On his website, American Author, Ryan Holiday describes how he started off the mentoring relationship he had with Tucker Max. As a student journalist, he wrote a review article about Tucker’s website and emailed it to him, which Tucker replied to with keen interest. Ryan continued to write and ask questions through a correspondence that organically morphed into a mentoring relationship.
To enrich our mentoring program at VarsityMentor, we encourage our students to identify a specific question (something they would specifically like to learn) to start off first meetings with their mentors. Usually, the program coordinator works with the students to analyze and refine the questions prior to the first mentoring meeting.
Be clear about what you specifically want to learn
When a mentee is “formally” matched to mentor, it’s always the case that the mentee has no questions or very little clarity about what questions to ask to kick off and sustain the mentoring relationship. At VarsityMentor, we make it clear to our students that mentorship is basically about learning from someone who has wisdom, or advice, or value that they can pass their way, which when put into practice will potentially help them better themselves. To effectively engage with that learning experience, the mentee should have clear questions to drive the process. Some of the questions will be at the macro-level to strategically kick off and give structure to the mentoring relationship, and others, at the micro-level to drive conversations during mentoring meetings.
Have the mentee drive the program
At VarsityMentor, we help our students recognize and appreciate the fact that mentors provide their services free of charge while juggling myriads other tasks such as work and family. As a result, the least they can do to make the work easier for them and guarantee a more effective learning experience for themselves is to be at the driving seat of the mentoring program. They do this by coming up with concrete questions, organising Calendar invites, creating the agenda, taking notes and completing action items. As a mentor, the single biggest challenge I have faced is to wrack my brain 60 minutes before a mentoring meeting trying to figure out what the meeting agenda should be. In my story above, I was clear about what I wanted: Physics, and for every meeting, I had specific questions.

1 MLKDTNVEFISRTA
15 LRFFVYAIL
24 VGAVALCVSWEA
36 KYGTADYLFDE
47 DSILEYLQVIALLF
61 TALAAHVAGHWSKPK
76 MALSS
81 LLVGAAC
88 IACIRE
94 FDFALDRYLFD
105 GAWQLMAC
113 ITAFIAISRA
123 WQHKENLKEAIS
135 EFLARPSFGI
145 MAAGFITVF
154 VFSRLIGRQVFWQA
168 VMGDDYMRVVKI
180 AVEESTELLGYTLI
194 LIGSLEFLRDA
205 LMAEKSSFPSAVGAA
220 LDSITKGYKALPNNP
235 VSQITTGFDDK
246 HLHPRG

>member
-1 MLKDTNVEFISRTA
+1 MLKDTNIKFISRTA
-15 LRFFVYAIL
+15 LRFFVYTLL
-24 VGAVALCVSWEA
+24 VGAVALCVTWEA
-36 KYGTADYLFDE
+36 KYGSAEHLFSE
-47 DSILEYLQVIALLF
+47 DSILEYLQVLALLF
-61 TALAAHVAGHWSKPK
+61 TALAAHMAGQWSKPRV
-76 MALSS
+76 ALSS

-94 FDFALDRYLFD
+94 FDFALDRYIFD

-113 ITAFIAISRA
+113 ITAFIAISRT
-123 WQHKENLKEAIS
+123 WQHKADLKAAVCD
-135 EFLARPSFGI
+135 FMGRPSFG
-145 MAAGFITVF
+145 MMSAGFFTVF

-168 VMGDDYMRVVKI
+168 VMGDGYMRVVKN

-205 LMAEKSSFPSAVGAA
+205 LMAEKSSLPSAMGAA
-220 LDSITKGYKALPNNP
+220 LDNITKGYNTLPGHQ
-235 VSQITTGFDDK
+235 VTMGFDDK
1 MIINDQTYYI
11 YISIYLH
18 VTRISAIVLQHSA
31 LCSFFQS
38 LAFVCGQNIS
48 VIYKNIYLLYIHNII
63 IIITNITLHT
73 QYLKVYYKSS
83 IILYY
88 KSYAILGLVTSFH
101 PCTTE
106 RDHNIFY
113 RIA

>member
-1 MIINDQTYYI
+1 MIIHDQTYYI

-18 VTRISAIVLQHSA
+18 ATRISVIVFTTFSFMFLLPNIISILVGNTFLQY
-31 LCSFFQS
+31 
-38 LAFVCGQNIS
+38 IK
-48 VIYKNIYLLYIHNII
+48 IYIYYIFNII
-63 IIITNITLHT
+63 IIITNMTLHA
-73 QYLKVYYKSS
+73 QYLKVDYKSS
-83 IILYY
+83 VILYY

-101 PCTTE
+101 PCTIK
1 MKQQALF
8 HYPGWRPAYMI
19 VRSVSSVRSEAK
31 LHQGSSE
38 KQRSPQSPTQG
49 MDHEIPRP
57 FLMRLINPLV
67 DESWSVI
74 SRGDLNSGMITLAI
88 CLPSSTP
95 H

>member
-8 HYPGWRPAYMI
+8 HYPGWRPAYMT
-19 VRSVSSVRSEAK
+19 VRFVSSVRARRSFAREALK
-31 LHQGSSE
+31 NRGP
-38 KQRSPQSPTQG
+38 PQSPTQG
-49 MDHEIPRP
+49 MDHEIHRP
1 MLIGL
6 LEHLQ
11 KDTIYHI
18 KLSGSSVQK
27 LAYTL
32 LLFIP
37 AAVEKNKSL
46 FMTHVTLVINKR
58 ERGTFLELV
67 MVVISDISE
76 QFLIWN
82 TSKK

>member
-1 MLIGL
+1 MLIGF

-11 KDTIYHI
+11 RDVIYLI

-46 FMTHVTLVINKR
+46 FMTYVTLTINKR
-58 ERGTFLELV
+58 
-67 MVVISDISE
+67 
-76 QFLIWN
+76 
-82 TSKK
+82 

Make the relationship as less formally structured as possible
In practice, every mentoring relationship is unique, and lies on a continuum between “formal” and “informal”. On the formal end, one finds conventional approaches that exist predominantly in corporate organizations and colleges where a mentee and a mentor are matched together and expected to figure out the rest. On the other end, one finds proponents of informal casual mentoring approaches. One of the key proponents of this approach is Hank Hoppin, author of “The Casual Mentor”, where he makes cogent arguments based primarily on life experiences that informal mentoring programs are far more effective than formal, well-structured and organizationally orchestrated approaches.
At VarsityMentor, we strongly believe that the best mentoring programs are more like the relationship between a parent and adult child than between a teacher and student or a boss and employee. It is our point of view that a mentoring relationship should be as less-structured as possible without being completely informal.
There is a growing (and trendy) interest in mentoring as a tool for education and career growth. Although formal mentoring is valuable and necessary, infusing more elements of informality and human-centeredness into the design of mentoring programs will along way to make increase their effectiveness — as my personal has illustrated. Overall, the role of casual and informal “mentoring-like” relationships on a person’s career success is largely unheralded in more formal and structured forms of mentoring.